Tuesday, March 29, 2005

A very, very bad movie ...

I have the sort of sense of humor that makes me believe that a really funny comedy could be made about Columbine. Duck! The Carbine High Massacre is not that movie. One of the sloppiest, half-assed movies I've ever watched, Duck! mistakes making a cheap, thoughtless film about the massacre as subversive. It isn't subversive in the least: it buys wholesale the standard myths that the killers were bullied Goths, and throws in a few weak suggestions of satire about the media and high school life that don't even reach the level of sophmoric: they're freshmanish. The film is also so poorly made, with loose dialog, awful editing, shitty sound and retarded framing and blocking, that it took me four tries to get through the whole thing.

"Okay, smarty-pants, then how would you make a funny movie about Columbine?"

Almost everything worth making fun of about Columbine happened after the massacre. That's why the funniest parts (I'm using that reletively) of Duck! happen at the end: a newscaster proclaims it "exciting ... I mean tragic" and one student's dying moment is endlessly looped on the news.

But "the media is bloodthirsty" is such a "Level One" form of satire ... it's the joke that ruined Natural Born Killers. The truth that needs to be dug out is that the media is bloodthirsty because we are. So, yes, mock everyone who tried to come up with a cause for the killing like Marilyn Manson, bullies or a lack of Ten Commandments in schools. But try to show some imagination.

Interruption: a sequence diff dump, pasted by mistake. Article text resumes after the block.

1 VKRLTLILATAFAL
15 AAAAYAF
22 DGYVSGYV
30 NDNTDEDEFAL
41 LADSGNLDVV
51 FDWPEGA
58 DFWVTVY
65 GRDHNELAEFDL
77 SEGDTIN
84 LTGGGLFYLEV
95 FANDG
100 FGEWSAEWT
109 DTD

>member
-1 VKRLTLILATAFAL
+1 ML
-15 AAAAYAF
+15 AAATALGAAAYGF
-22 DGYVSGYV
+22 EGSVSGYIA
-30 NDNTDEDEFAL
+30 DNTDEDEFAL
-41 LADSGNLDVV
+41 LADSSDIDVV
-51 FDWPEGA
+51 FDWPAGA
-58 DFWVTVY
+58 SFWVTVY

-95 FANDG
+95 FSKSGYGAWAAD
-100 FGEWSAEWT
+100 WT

A non-linear form would be best. Cut between the investigation and all of the hand-wringing and the massacre.

What's funny about the massacre. A point brought up by writer Dave Cullen (although I should stress that he never, ever suggested that he found it funny): while the outside world was shocked and staggered by what the killers did, they died failures. Their plan was to kill hundreds of students. They killed thirteen. So they peevishly killed themselves, doomed to be remembered as school shooters instead of the mass murderers they wanted to be.

Doesn't sound like a knee-slapper, does it? Well, comedy is hard. It's a lesson the makers of Duck ought to learn.

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